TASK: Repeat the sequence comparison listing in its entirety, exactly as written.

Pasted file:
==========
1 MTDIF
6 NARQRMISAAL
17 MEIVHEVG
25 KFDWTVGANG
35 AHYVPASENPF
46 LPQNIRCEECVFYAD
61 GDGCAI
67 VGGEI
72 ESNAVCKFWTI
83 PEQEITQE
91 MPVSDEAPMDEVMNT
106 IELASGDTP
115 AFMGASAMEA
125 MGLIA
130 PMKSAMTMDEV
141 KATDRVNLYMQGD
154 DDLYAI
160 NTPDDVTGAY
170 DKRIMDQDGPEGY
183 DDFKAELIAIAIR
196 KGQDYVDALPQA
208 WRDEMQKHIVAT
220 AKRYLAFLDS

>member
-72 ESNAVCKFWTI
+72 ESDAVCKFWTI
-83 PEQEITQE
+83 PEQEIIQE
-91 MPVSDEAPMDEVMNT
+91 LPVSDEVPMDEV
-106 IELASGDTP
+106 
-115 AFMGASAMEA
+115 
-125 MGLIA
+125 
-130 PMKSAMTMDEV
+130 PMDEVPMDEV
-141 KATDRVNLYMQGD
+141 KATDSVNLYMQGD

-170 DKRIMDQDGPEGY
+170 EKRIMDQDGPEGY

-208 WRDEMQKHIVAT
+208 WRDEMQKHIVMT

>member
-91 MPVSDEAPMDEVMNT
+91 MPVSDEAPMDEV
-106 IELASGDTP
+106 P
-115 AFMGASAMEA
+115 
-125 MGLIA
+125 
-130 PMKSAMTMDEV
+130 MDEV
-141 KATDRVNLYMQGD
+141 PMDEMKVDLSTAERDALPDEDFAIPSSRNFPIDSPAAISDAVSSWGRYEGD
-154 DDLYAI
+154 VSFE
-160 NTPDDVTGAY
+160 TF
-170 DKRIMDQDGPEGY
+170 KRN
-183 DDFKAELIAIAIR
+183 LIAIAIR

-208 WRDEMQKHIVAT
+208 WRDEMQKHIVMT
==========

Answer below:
1 MTDIF
6 NARQRMISAAL
17 MEIVHEVG
25 KFDWTVGANG
35 AHYVPASENPF
46 LPQNIRCEECVFYAD
61 GDGCAI
67 VGGEI
72 ESNAVCKFWTI
83 PEQEITQE
91 MPVSDEAPMDEVMNT
106 IELASGDTP
115 AFMGASAMEA
125 MGLIA
130 PMKSAMTMDEV
141 KATDRVNLYMQGD
154 DDLYAI
160 NTPDDVTGAY
170 DKRIMDQDGPEGY
183 DDFKAELIAIAIR
196 KGQDYVDALPQA
208 WRDEMQKHIVAT
220 AKRYLAFLDS

>member
-72 ESNAVCKFWTI
+72 ESDAVCKFWTI
-83 PEQEITQE
+83 PEQEIIQE
-91 MPVSDEAPMDEVMNT
+91 LPVSDEVPMDEV
-106 IELASGDTP
+106 
-115 AFMGASAMEA
+115 
-125 MGLIA
+125 
-130 PMKSAMTMDEV
+130 PMDEVPMDEV
-141 KATDRVNLYMQGD
+141 KATDSVNLYMQGD

-170 DKRIMDQDGPEGY
+170 EKRIMDQDGPEGY

-208 WRDEMQKHIVAT
+208 WRDEMQKHIVMT

>member
-91 MPVSDEAPMDEVMNT
+91 MPVSDEAPMDEV
-106 IELASGDTP
+106 P
-115 AFMGASAMEA
+115 
-125 MGLIA
+125 
-130 PMKSAMTMDEV
+130 MDEV
-141 KATDRVNLYMQGD
+141 PMDEMKVDLSTAERDALPDEDFAIPSSRNFPIDSPAAISDAVSSWGRYEGD
-154 DDLYAI
+154 VSFE
-160 NTPDDVTGAY
+160 TF
-170 DKRIMDQDGPEGY
+170 KRN
-183 DDFKAELIAIAIR
+183 LIAIAIR

-208 WRDEMQKHIVAT
+208 WRDEMQKHIVMT